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This is the second of my interview articles to people inside and outside academia who made their own way to success. My interview today is to Jennifer Matsui. She is a student of the Molander group and currently doing her PhD at the University of Pennsylvania, USA. I very much admire Jennifer. She is a brilliant and strong woman with excellent PhD records. She has published seven papers in some of the best scientific journals so far as well as being selected for a graduate fellowship award by the big pharma company Bristol-Meyers-Squibb last year. To follow Jennifer, have a look at the LinkedIn profile, Jennifer Matsui, or via Twitter at @molandergroup.

This is my interview to her.

  1. Β Professor Molander was nominated Star of Chemistry 2017, how is it like to work in such a prestigious lab? It’s great to work with such creative coworkers! Over the past three years in the lab, I have especially learned a lot from postdocs and senior graduate students in the group who have been collaborative partners on various projects. Professor Molander is also a fantastic advisor who creates an environment where each student has the freedom to dabble in new aC7e3qVuW0AIJ67hreas of research.
  1. Why, do you think, you were selected for the Bristol-Meyers Squibb Graduate Research Fellow? There’s no way of knowing for sure, but I am assuming selections were based on (1) if BMS deems the research useful for the pharmaceutical industry and (2) how much individual contribution was made to each project. I was fortunate early in my grad career to successfully identify working conditions for the work in C–H alkylation of heterocycles using alkyltrifluoroborates. Given the widespread commercial availability of trifluoroborates and the “dump and stir” reaction conditions, I presume it would be of use to companies such as BMS.
  1. What are your ambitions for the future? Keeping my options open! For most of grad school, I was set on the academic route which would entail a postdoc after graduation. Recently, have been looking into more non-traditional options, but we will see what the future has in store!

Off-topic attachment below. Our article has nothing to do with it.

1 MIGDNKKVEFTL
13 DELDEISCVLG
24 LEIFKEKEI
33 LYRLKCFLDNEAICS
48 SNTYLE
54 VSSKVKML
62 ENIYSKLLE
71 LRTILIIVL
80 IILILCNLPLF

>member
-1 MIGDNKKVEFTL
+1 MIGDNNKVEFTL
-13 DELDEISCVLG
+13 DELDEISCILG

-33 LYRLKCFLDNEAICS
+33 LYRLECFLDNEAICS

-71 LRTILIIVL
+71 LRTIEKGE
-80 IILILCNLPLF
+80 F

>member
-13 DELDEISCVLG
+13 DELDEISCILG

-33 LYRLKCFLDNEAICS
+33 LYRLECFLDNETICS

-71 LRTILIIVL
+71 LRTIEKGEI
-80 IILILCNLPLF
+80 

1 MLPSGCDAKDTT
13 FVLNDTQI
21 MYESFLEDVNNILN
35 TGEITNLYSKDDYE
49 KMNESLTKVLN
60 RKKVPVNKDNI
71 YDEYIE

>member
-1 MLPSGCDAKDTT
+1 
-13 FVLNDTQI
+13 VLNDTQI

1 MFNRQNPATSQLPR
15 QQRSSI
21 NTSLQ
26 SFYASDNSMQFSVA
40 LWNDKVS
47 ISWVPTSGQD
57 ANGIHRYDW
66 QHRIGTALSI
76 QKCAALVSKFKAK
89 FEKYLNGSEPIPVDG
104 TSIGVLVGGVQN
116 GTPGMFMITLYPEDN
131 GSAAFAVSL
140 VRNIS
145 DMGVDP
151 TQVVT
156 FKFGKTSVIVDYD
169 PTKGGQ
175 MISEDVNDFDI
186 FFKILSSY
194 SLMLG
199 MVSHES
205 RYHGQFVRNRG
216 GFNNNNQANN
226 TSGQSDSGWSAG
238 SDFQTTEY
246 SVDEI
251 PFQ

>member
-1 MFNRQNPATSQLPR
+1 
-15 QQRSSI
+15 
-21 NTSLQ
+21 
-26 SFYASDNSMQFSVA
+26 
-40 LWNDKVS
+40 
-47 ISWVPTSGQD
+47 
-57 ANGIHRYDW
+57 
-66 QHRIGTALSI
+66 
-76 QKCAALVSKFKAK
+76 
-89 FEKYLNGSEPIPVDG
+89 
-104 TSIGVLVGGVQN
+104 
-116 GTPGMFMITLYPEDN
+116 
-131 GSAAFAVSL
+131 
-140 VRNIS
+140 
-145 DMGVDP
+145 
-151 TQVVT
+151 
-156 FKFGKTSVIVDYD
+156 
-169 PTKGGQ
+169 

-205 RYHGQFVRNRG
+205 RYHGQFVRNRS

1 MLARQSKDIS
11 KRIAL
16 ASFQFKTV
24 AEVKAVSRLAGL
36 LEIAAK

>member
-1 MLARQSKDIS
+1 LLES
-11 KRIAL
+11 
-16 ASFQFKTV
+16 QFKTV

1. Which pieces of advice would you give to EU students who want to apply for PhD or postdoc in prestigious USA labs? After talking with a friend of mine (a postdoc in the group who was previously an EU student), it sounds like (1) try to obtain funding from external sources, (2) contact at least 10 potential PIs (with a thoughtful cover letter, CV, research summary, etc.), and (3) take the opportunity to study abroad if you do get an offer! It has been wonderful working with postdocs from different countries–learning not only about how they think about chemistry differently, but hearing about the different cultures.

I am very grateful to Jennifer who agrees to answer my questions in the first place and for her honesty. Some of the answers were a bit unexpected and I want to make a few comments.

  1. Great professors have great ideas and this allows them to publish in prestigious journals. However, research and all the hard work is done by students and having a supportive and positive environment along with good colleagues does make the difference.
  2. For someone like Jennifer, with exceptional PhD records, the academic career seems to be already paved. However, she understands the importance of keeping her mind open and explore other options outside academia. This answer, totally unexpected, increased my respect and admiration for her.

For further reading about life outside academia, I encourage reading my previous articles, life beyond PhD and do you believe in life after graduation?

If you are undertaking a PhD programme I would recommend buying this book for a tips from Amazon. If you are an international student who wants to study abroad, a good mark in the IELTS exam is mandatory. I would suggest buying this bookΒ  from Amazon

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